Grandma Cooley with Uncle Oscar in Ada, Ohio.

Although Grandma Cooley had little formal education, she read so widely and was so intelligent that she was a true intellectual. Mom told me that the first time she was invited to Dad's home for sunday dinner, the whole family dusted off to read right after the meal and they all spent the afternoon reading, Dad included. That was the most entertainment they were allowed on a Sunday! Dad being the oldest son, he was probably the first to have a girlfriend, so he went along with the family custom and expected Mom to do the same.

Grandma Cooley wrote many interesting articles about her early life, some of which I have. Education was very important to her and she did everything she could to ensure that her boys were educated. Becaue the family had little money, the boys did much of the fund-raising themselves. Grandma Small also valued education and she and Grandpa managed to send both of their daughters to "normal school," the teachers' college of that day. I believe that Aunt Hilda did not complete the training, but Mom did and became a teacher.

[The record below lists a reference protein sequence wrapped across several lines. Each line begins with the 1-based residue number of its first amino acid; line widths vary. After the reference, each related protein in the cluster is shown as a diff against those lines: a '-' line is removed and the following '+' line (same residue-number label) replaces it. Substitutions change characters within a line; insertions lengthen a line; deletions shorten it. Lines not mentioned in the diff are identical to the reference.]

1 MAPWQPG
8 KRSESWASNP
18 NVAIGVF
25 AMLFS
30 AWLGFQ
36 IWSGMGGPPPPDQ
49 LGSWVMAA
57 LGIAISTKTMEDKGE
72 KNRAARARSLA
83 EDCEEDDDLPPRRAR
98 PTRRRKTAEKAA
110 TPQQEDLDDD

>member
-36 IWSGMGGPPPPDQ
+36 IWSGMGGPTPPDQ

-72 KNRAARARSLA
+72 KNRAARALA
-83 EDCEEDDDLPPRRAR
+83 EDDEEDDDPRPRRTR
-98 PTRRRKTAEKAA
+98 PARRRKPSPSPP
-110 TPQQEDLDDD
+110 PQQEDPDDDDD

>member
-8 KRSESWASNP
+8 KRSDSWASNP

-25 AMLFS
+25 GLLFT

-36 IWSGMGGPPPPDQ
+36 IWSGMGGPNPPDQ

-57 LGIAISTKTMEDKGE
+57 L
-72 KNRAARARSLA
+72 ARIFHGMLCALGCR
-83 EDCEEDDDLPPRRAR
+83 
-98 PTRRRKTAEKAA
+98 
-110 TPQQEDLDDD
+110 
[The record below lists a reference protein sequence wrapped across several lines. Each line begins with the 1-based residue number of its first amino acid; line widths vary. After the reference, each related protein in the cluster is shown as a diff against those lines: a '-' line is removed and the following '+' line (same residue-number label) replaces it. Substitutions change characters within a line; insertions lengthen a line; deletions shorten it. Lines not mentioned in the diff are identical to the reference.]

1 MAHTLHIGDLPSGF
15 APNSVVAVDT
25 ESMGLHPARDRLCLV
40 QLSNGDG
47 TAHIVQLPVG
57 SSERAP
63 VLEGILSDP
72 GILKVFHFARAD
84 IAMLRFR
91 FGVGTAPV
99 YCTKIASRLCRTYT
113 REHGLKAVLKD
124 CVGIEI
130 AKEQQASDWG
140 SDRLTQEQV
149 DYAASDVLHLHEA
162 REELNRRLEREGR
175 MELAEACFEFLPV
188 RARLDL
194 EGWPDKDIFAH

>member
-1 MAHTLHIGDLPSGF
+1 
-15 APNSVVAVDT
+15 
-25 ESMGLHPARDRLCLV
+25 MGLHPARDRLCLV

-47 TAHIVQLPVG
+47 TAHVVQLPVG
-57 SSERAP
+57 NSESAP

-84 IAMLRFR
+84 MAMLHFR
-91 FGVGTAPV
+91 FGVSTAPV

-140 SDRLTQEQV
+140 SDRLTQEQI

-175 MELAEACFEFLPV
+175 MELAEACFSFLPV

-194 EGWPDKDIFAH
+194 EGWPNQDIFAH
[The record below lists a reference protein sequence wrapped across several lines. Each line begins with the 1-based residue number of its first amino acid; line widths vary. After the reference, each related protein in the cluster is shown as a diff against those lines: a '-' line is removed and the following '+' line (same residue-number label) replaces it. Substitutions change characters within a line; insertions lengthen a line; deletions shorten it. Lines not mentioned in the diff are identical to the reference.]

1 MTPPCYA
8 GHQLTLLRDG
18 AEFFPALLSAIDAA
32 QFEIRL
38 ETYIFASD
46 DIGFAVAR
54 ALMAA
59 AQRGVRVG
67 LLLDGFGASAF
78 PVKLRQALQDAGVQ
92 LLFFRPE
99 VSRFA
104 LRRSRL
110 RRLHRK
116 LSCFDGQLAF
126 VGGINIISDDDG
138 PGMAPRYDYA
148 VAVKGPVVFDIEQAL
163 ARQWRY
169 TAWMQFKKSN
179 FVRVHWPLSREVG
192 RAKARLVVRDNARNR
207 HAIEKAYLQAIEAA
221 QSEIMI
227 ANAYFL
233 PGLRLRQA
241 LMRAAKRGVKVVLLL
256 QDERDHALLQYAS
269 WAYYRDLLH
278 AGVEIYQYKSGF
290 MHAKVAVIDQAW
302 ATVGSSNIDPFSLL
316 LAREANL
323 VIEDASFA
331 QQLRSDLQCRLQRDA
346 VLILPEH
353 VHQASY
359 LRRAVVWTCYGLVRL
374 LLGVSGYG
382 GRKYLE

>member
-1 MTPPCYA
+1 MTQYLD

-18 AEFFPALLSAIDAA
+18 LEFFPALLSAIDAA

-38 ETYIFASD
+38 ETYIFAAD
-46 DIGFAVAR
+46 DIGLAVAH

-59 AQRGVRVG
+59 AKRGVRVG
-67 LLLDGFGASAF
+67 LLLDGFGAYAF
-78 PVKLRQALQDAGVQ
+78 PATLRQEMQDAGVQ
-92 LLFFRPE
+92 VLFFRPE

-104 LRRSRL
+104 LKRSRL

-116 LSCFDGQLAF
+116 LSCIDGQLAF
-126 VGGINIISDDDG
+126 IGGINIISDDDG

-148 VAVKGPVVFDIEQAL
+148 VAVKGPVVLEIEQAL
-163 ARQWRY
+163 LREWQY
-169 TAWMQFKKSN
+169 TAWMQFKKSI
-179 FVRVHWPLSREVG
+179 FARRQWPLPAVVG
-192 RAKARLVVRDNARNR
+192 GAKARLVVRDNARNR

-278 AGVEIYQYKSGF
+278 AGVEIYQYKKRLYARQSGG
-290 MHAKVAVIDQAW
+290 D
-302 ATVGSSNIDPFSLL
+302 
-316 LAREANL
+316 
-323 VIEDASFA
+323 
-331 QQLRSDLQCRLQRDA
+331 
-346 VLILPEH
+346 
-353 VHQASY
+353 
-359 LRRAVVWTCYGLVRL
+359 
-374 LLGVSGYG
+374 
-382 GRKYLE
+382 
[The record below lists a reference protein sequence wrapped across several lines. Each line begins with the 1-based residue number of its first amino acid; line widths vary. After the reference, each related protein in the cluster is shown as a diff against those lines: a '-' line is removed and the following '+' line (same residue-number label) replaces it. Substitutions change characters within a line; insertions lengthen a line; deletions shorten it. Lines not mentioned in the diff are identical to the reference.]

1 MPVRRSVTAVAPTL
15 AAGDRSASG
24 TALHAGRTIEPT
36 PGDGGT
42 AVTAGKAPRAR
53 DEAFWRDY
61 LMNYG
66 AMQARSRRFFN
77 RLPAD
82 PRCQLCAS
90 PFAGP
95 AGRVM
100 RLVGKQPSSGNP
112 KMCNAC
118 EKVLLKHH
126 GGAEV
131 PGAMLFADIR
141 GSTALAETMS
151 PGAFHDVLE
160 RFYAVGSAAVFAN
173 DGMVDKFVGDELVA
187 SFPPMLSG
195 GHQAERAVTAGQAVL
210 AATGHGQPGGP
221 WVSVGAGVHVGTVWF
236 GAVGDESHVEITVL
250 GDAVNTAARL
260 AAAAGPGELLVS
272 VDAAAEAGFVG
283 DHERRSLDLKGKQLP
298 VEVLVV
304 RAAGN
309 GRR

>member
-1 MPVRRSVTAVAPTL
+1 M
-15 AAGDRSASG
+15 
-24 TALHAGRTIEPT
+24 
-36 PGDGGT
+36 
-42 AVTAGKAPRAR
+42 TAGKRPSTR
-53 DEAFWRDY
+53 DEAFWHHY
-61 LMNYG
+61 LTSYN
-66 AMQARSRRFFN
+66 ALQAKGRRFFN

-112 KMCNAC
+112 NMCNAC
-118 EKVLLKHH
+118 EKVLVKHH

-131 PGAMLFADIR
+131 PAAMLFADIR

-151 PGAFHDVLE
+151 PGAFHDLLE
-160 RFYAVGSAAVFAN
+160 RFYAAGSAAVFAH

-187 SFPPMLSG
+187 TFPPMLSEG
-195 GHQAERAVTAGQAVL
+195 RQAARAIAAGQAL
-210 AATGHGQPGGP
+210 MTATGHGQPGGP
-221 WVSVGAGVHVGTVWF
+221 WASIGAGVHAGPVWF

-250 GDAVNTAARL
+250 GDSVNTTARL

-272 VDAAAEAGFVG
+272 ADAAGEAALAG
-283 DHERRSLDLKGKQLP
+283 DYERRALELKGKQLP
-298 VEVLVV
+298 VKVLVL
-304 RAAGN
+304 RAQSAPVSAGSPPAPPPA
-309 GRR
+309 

In disposition, the two grandmas were unlike each other, Grandma Small excitable and easily entertained, whereas Grandma Cooley was quiet, calm, and always in command. I do not know how the two ladies viewed one another. I expect it was with some trepidation. They were seldom in each other's company, which may have been a good thing and by design. When they were, however, they were courteous and respectful of each other.

After Grandpa Small lost his job in Claremont, I know Dad and Mother did their best to be sure that they did not want. As Grandma's political views varied so wildly from Dad's, and because she was so vocal about it, I am sure it took great forbearance on his part to see so much of her, but he didn't complain about it and in later years voiced a wry and somewhat reluctant admiration for some of her qualities that varied so greatly from his.